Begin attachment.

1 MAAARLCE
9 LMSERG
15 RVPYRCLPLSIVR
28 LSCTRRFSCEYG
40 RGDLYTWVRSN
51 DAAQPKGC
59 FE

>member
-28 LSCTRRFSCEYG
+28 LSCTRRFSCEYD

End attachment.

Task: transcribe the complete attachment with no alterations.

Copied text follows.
1 MAAARLCE
9 LMSERG
15 RVPYRCLPLSIVR
28 LSCTRRFSCEYG
40 RGDLYTWVRSN
51 DAAQPKGC
59 FE

>member
-28 LSCTRRFSCEYG
+28 LSCTRRFSCEYD